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Former Congressman Dr. Phil Gingrey provides public policy and government relations counsel to clients on a variety of issues. Here at Phil on the Hill, Phil draws upon his long career in public service to provide perspective and context on policy topics such as health care, the federal budget, annual appropriations, regulatory reform, and life sciences.



Congress Should Reauthorize CHIP ASAP

Monday, November 27, 2017

When I served the U.S. House, it used to be that there were a handful of issues where partisanship was not a factor and policymaking for the sake of the children was paramount. 

One such issue was the Children’s Health Insurance Program (CHIP), which covers almost 9 million children across the country. CHIP provides comprehensive health care coverage for children whose parents earn too much to be on Medicaid, but not enough to afford commercial health insurance. Our state version of the program, PeachCare for Kids, serves more than 124,000 Georgia children by providing them with primary, preventive, specialist, dental care and vision care.

This widely popular, bipartisan program, created in 1997 when Republican Orrin Hatch and liberal stalwart Democrat Ted Kennedy joined forces in the Senate, continues to enjoy strong, bipartisan support in today’s Congress. Yet, the bill to reauthorize the program has gotten bogged down in partisan disagreements over how to pay for it. An unfortunate development that has led to the program’s authorization expiring on October 1st of this year.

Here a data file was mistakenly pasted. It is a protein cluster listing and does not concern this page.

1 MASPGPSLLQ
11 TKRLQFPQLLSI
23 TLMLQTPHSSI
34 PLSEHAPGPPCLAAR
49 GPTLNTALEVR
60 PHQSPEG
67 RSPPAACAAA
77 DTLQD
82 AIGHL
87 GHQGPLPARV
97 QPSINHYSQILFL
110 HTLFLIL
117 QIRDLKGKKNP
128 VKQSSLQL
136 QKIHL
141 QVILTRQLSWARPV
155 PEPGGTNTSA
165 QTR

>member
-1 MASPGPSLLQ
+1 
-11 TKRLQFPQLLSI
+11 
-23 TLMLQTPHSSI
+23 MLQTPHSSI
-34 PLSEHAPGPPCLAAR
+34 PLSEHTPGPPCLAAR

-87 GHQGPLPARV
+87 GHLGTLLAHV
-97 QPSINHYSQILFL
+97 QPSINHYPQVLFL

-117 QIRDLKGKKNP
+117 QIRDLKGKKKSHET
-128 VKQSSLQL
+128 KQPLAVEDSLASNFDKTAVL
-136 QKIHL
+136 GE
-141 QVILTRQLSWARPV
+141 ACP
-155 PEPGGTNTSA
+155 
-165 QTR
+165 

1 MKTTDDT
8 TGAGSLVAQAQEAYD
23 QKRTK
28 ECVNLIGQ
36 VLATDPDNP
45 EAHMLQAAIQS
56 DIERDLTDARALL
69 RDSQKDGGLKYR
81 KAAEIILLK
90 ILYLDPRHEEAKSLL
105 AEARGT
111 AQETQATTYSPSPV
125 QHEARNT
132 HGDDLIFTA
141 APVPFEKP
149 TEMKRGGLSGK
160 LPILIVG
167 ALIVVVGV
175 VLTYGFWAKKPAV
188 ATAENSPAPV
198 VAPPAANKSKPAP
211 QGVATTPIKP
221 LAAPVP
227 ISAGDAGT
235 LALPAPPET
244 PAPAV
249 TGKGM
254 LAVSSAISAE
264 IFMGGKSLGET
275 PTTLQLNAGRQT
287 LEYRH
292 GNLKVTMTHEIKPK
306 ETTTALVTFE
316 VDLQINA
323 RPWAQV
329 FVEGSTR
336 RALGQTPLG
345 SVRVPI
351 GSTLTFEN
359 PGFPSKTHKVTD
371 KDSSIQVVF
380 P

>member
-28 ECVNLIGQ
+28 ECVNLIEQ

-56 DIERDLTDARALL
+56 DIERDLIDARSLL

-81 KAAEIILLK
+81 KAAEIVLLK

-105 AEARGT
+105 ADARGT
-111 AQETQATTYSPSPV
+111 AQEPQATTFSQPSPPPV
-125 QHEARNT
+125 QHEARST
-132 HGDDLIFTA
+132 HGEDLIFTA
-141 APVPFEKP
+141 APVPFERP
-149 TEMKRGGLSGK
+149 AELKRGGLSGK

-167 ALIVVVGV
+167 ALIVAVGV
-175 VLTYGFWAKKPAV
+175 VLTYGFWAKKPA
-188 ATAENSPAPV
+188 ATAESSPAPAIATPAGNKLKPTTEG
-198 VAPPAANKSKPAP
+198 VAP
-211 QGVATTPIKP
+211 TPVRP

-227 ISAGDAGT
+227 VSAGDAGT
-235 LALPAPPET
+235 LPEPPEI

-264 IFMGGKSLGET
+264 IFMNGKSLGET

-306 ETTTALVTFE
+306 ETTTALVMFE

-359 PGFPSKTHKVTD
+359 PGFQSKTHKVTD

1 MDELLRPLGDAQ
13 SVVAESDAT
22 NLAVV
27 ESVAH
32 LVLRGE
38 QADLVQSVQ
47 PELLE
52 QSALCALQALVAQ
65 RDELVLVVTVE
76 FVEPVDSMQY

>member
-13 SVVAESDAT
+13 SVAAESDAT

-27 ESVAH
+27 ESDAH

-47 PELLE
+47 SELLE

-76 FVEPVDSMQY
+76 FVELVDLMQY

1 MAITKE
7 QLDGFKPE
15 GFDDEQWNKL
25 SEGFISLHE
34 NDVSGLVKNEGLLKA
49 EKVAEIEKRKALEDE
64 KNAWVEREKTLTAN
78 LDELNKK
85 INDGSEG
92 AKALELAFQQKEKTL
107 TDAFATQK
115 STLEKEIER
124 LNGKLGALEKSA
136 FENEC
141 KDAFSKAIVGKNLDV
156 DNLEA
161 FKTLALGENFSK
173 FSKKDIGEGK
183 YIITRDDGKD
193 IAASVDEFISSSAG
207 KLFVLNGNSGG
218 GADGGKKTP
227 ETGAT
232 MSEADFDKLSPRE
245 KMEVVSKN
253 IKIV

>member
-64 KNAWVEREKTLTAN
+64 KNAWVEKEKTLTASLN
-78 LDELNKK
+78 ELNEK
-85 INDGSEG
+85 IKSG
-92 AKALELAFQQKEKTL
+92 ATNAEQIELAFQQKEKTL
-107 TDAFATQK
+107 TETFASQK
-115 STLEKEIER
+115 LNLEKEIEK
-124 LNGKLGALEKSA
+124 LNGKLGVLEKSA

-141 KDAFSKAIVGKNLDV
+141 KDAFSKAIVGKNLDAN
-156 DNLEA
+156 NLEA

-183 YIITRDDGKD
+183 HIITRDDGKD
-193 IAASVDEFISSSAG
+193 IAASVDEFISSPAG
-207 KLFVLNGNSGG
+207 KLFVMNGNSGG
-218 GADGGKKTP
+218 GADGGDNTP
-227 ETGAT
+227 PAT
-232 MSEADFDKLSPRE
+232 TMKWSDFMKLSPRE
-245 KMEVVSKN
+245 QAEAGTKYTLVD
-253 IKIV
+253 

The disagreements center on how to pay for the five-year reauthorization, not whether the program should be extended. Some might ask, at a time when this country has amassed debt equal to our national GDP, can we afford to continue to pay for this level of care for so many children? It is a good question and it is one I want to face squarely, instead of rejecting as some would out of hand. As a fiscal conservative in Congress, I supported – and now as a private citizen, I continue to support – making hard choices to reduce further use of the national credit card. 

However, if Congress allows CHIP to languish, it would not only be cold-hearted. It would be fiscally imprudent. In previous years, we were able to come to agreement on the policy and the payments and I am hopeful my former colleagues can do so again – soon.

As a fiscal conservative as well as a physician, I believe our choice is easy. When we think about the physical and fiscal health of our country, we must plan for the long-term. By taking care of children’s health now, we ensure healthier and more productive adults – future adults who will hold jobs, pay taxes, defend our nation and be able to raise healthy children of their own. To my colleagues in Congress, I say – reauthorize CHIP and work out a compromise on the pay-fors – for the children and for the nation’s collective well-being.